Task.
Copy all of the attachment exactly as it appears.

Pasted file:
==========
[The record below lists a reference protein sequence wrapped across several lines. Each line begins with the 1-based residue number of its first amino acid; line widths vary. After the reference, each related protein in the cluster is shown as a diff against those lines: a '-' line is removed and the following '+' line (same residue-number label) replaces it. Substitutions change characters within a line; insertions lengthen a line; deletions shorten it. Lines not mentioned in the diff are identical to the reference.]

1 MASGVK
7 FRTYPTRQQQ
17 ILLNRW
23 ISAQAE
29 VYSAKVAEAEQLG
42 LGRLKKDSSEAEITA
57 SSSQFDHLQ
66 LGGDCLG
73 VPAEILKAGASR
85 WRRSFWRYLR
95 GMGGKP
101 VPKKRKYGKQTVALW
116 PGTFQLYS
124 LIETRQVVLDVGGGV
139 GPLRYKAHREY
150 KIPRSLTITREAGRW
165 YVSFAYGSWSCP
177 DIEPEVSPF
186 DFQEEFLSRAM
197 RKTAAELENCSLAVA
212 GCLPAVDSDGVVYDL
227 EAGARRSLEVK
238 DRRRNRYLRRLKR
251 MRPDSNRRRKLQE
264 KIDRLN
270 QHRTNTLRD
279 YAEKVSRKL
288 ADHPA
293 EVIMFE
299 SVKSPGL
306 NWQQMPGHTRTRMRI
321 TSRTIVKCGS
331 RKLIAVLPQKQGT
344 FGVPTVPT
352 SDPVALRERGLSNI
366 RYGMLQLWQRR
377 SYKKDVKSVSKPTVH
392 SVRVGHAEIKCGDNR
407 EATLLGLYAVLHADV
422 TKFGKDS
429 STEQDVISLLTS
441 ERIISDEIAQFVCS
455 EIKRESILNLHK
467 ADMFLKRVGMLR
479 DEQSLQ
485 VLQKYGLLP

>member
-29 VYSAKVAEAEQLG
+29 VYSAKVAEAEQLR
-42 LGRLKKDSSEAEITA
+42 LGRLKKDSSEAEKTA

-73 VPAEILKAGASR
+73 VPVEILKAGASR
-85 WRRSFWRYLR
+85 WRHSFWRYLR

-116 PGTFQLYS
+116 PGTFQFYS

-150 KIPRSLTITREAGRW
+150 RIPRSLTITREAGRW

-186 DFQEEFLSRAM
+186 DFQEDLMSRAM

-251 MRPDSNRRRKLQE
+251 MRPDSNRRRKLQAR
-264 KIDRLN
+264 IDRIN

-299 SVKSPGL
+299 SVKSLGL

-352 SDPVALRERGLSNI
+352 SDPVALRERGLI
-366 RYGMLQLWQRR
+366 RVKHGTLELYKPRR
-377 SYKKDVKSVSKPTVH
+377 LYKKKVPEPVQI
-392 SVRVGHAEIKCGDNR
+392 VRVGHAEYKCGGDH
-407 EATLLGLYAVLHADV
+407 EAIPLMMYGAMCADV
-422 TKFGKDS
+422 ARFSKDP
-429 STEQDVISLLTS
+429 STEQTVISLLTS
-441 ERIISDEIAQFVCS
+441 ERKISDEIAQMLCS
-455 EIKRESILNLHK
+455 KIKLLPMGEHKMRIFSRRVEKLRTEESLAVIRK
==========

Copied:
[The record below lists a reference protein sequence wrapped across several lines. Each line begins with the 1-based residue number of its first amino acid; line widths vary. After the reference, each related protein in the cluster is shown as a diff against those lines: a '-' line is removed and the following '+' line (same residue-number label) replaces it. Substitutions change characters within a line; insertions lengthen a line; deletions shorten it. Lines not mentioned in the diff are identical to the reference.]

1 MASGVK
7 FRTYPTRQQQ
17 ILLNRW
23 ISAQAE
29 VYSAKVAEAEQLG
42 LGRLKKDSSEAEITA
57 SSSQFDHLQ
66 LGGDCLG
73 VPAEILKAGASR
85 WRRSFWRYLR
95 GMGGKP
101 VPKKRKYGKQTVALW
116 PGTFQLYS
124 LIETRQVVLDVGGGV
139 GPLRYKAHREY
150 KIPRSLTITREAGRW
165 YVSFAYGSWSCP
177 DIEPEVSPF
186 DFQEEFLSRAM
197 RKTAAELENCSLAVA
212 GCLPAVDSDGVVYDL
227 EAGARRSLEVK
238 DRRRNRYLRRLKR
251 MRPDSNRRRKLQE
264 KIDRLN
270 QHRTNTLRD
279 YAEKVSRKL
288 ADHPA
293 EVIMFE
299 SVKSPGL
306 NWQQMPGHTRTRMRI
321 TSRTIVKCGS
331 RKLIAVLPQKQGT
344 FGVPTVPT
352 SDPVALRERGLSNI
366 RYGMLQLWQRR
377 SYKKDVKSVSKPTVH
392 SVRVGHAEIKCGDNR
407 EATLLGLYAVLHADV
422 TKFGKDS
429 STEQDVISLLTS
441 ERIISDEIAQFVCS
455 EIKRESILNLHK
467 ADMFLKRVGMLR
479 DEQSLQ
485 VLQKYGLLP

>member
-29 VYSAKVAEAEQLG
+29 VYSAKVAEAEQLR
-42 LGRLKKDSSEAEITA
+42 LGRLKKDSSEAEKTA

-73 VPAEILKAGASR
+73 VPVEILKAGASR
-85 WRRSFWRYLR
+85 WRHSFWRYLR

-116 PGTFQLYS
+116 PGTFQFYS

-150 KIPRSLTITREAGRW
+150 RIPRSLTITREAGRW

-186 DFQEEFLSRAM
+186 DFQEDLMSRAM

-251 MRPDSNRRRKLQE
+251 MRPDSNRRRKLQAR
-264 KIDRLN
+264 IDRIN

-299 SVKSPGL
+299 SVKSLGL

-352 SDPVALRERGLSNI
+352 SDPVALRERGLI
-366 RYGMLQLWQRR
+366 RVKHGTLELYKPRR
-377 SYKKDVKSVSKPTVH
+377 LYKKKVPEPVQI
-392 SVRVGHAEIKCGDNR
+392 VRVGHAEYKCGGDH
-407 EATLLGLYAVLHADV
+407 EAIPLMMYGAMCADV
-422 TKFGKDS
+422 ARFSKDP
-429 STEQDVISLLTS
+429 STEQTVISLLTS
-441 ERIISDEIAQFVCS
+441 ERKISDEIAQMLCS
-455 EIKRESILNLHK
+455 KIKLLPMGEHKMRIFSRRVEKLRTEESLAVIRK